11

I really like prime lenses for their simplicity, zooming with my feet. I prefer it to a zoom lens because of this simplicity.

But I do carry both a 35mm and 50mm because I do two different things with them, e.g. street and portraits. I would prefer to have one lens that is 35mm and 50mm which can be toggled.

Is it technically possible to make a toggle lens? How would you do it?

  • 1
    If you do not want to change lenses you can carry two cameras. – Carsten S Dec 25 '16 at 20:36
  • Canon recently patented a lens with two teleconverters "build in". – agtoever Dec 26 '16 at 7:19
11

Yes it is technically possible. The question is whether this will have practically same limitations as a zoom or not.

There are two objectives from Leica with stepped focal length adjustment: the 16-18-21mm Tri-Elmar and Tri-Elmar 28-35-50 and a Canon zoom objective with built-in teleconverter which would do what you want if placed inside a fixed focal length objective: EF 200-400mm with Internal 1.4x Extender .

  • Wow the Tri-Elmar 28-35-50 looks very interesting. If it was smaller, lighter and more performant, like f2 at 50mm, it would seem like the perfect lens for a lot of people. – Igor Nadj Dec 29 '16 at 5:13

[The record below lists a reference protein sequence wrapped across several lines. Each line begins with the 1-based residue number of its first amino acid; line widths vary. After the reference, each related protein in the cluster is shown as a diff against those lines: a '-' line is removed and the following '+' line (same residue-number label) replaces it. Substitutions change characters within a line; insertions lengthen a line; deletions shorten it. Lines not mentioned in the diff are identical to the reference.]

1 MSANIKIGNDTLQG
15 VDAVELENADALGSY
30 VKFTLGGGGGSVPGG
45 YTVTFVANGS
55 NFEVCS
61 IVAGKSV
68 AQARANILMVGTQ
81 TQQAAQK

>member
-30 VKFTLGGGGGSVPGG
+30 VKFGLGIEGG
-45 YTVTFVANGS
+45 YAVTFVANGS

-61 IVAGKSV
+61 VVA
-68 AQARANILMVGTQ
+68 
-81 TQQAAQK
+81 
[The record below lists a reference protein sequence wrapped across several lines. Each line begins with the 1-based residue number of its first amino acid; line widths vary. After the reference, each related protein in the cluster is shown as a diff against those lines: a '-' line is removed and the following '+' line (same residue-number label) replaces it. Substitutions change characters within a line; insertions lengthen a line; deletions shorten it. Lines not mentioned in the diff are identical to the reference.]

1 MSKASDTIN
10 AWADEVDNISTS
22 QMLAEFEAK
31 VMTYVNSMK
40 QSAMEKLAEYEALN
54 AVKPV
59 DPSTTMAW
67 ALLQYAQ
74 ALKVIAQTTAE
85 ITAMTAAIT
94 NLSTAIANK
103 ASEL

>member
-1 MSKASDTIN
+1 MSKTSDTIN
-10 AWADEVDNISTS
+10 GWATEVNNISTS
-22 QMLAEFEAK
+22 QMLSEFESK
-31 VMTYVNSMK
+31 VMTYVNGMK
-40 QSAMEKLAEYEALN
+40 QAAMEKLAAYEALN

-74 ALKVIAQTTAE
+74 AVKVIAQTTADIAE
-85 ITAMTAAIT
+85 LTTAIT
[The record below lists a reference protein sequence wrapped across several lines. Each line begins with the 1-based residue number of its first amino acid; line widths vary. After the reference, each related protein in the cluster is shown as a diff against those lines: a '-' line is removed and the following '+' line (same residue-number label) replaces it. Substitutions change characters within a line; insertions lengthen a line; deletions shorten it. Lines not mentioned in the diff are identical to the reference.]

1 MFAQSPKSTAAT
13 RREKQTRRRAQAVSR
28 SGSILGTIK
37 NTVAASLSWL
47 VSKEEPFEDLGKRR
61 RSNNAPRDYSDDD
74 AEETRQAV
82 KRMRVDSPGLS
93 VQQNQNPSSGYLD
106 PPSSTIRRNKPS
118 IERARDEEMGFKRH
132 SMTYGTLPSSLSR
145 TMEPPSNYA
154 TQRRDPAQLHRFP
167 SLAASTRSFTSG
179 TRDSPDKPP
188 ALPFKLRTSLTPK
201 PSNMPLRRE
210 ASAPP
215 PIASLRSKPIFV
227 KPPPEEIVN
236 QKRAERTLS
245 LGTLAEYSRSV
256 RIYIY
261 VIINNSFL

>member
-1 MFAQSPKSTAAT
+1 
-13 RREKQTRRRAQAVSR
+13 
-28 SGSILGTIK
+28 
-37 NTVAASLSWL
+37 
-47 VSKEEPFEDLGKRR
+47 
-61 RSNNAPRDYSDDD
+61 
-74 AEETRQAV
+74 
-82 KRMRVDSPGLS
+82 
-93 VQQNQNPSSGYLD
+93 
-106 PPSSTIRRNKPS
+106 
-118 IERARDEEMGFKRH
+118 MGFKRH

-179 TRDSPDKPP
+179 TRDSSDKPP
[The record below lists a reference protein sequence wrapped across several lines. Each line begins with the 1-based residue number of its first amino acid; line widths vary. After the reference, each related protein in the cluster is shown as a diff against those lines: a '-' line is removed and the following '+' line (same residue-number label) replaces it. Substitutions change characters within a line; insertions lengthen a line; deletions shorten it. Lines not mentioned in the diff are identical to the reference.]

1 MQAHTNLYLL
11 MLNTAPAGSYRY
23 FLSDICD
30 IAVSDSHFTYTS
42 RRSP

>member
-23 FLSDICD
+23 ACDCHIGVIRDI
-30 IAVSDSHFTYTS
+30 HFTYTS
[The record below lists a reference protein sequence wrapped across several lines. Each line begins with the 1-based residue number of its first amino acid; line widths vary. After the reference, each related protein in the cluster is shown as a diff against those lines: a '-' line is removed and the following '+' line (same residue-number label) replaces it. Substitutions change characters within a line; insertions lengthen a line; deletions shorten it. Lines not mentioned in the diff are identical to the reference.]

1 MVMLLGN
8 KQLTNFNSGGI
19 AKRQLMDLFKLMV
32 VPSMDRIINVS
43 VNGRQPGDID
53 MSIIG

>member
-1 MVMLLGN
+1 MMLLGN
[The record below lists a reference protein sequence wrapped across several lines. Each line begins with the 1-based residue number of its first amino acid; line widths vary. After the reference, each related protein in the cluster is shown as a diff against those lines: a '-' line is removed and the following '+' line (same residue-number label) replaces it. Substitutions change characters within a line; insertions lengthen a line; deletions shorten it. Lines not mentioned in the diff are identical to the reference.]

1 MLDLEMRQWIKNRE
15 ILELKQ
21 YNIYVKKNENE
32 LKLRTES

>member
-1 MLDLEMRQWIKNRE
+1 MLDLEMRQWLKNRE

• @igor there is basically the same issue with it as with fast zoom: look, from all vendors which could benefit from it only Sigma made a 24-35/2 and it is huge. I guess that Leica could make it smaller but it still shows how troubling fast zooms are. – Euri Pinhollow Jan 13 '17 at 16:13
  • yeah I see that now, the extra bulk is unavoidable – Igor Nadj Jan 17 '17 at 3:17
22

Yes, it is possible and a "Lens Turret" is one way of accomplishing it.

It was very common to use a "Lens Turret" on film and movie cameras in the 1950's before zoom lenses became practical.

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Source: Bolex 16mm

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Source: Macro lens turret

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Source: 8mm film camera with lens turret

  • 5
    That A900 looks...eldritch. O.o – skytreader Dec 24 '16 at 17:36
9

It is possible and Canon has done it, although in a different way than you'd expect - their EF 200-400mm f/4L IS USM Extender 1.4x. It's a zoom lens with a built-in teleconverter that could be toggled (instead of unmounting the lens and mounting it again with a teleconverter like you would normally do). This, however, reduces the amount of light you have when you're using the teleconverter - you only get to f/4 when not using it; it drops down to f/5.6 with it.

Although it seems theoretically possible to do the same with a short prime (35 or 50 by your example), it would not be practical - the teleconverter part itself would weigh as much as a prime lens by itself.

In recent years some fast zoom lenses appeared that are as good as or better than equivalent primes - notably the Sigma 18-35 f/1.8, the 24-35 f/2 and the 50-100 f/1.8. Weight, however, is still an issue - even the lightest of the three (the 18-35) weighs 800 g.